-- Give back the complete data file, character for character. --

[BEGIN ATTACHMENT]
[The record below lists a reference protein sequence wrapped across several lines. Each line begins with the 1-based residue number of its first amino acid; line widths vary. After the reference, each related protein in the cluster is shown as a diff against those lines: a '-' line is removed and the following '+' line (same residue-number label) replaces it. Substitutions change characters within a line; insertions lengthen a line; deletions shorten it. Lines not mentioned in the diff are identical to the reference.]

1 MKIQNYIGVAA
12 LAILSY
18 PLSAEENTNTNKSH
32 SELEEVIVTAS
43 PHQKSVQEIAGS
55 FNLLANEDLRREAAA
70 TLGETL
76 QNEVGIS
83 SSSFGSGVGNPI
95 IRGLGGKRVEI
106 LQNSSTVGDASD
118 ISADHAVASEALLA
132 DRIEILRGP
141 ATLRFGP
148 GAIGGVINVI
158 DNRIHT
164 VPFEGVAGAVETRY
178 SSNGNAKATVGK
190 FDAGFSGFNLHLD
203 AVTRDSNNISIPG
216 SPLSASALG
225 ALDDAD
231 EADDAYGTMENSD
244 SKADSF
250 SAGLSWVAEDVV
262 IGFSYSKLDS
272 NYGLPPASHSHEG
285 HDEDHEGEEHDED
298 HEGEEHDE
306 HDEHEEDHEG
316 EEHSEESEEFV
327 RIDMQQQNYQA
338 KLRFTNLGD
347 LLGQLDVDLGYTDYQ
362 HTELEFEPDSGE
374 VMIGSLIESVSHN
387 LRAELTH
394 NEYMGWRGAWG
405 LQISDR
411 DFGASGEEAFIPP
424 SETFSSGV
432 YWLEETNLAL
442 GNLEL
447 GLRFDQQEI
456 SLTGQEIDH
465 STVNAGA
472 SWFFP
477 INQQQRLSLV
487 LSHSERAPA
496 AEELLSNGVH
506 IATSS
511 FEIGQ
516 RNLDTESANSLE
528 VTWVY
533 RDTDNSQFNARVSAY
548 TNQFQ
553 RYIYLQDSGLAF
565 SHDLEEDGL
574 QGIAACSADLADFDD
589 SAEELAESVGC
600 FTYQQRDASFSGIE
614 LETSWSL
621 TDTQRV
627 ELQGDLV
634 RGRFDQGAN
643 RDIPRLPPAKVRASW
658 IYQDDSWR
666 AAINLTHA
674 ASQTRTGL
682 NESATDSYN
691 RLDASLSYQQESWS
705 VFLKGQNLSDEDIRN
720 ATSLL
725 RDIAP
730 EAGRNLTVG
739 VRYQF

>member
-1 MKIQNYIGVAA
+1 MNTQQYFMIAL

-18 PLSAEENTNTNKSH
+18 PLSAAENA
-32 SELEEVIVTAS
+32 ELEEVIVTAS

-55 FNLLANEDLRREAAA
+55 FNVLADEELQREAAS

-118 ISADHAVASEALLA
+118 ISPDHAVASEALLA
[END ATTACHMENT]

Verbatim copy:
[The record below lists a reference protein sequence wrapped across several lines. Each line begins with the 1-based residue number of its first amino acid; line widths vary. After the reference, each related protein in the cluster is shown as a diff against those lines: a '-' line is removed and the following '+' line (same residue-number label) replaces it. Substitutions change characters within a line; insertions lengthen a line; deletions shorten it. Lines not mentioned in the diff are identical to the reference.]

1 MKIQNYIGVAA
12 LAILSY
18 PLSAEENTNTNKSH
32 SELEEVIVTAS
43 PHQKSVQEIAGS
55 FNLLANEDLRREAAA
70 TLGETL
76 QNEVGIS
83 SSSFGSGVGNPI
95 IRGLGGKRVEI
106 LQNSSTVGDASD
118 ISADHAVASEALLA
132 DRIEILRGP
141 ATLRFGP
148 GAIGGVINVI
158 DNRIHT
164 VPFEGVAGAVETRY
178 SSNGNAKATVGK
190 FDAGFSGFNLHLD
203 AVTRDSNNISIPG
216 SPLSASALG
225 ALDDAD
231 EADDAYGTMENSD
244 SKADSF
250 SAGLSWVAEDVV
262 IGFSYSKLDS
272 NYGLPPASHSHEG
285 HDEDHEGEEHDED
298 HEGEEHDE
306 HDEHEEDHEG
316 EEHSEESEEFV
327 RIDMQQQNYQA
338 KLRFTNLGD
347 LLGQLDVDLGYTDYQ
362 HTELEFEPDSGE
374 VMIGSLIESVSHN
387 LRAELTH
394 NEYMGWRGAWG
405 LQISDR
411 DFGASGEEAFIPP
424 SETFSSGV
432 YWLEETNLAL
442 GNLEL
447 GLRFDQQEI
456 SLTGQEIDH
465 STVNAGA
472 SWFFP
477 INQQQRLSLV
487 LSHSERAPA
496 AEELLSNGVH
506 IATSS
511 FEIGQ
516 RNLDTESANSLE
528 VTWVY
533 RDTDNSQFNARVSAY
548 TNQFQ
553 RYIYLQDSGLAF
565 SHDLEEDGL
574 QGIAACSADLADFDD
589 SAEELAESVGC
600 FTYQQRDASFSGIE
614 LETSWSL
621 TDTQRV
627 ELQGDLV
634 RGRFDQGAN
643 RDIPRLPPAKVRASW
658 IYQDDSWR
666 AAINLTHA
674 ASQTRTGL
682 NESATDSYN
691 RLDASLSYQQESWS
705 VFLKGQNLSDEDIRN
720 ATSLL
725 RDIAP
730 EAGRNLTVG
739 VRYQF

>member
-1 MKIQNYIGVAA
+1 MNTQQYFMIAL

-18 PLSAEENTNTNKSH
+18 PLSAAENA
-32 SELEEVIVTAS
+32 ELEEVIVTAS

-55 FNLLANEDLRREAAA
+55 FNVLADEELQREAAS

-118 ISADHAVASEALLA
+118 ISPDHAVASEALLA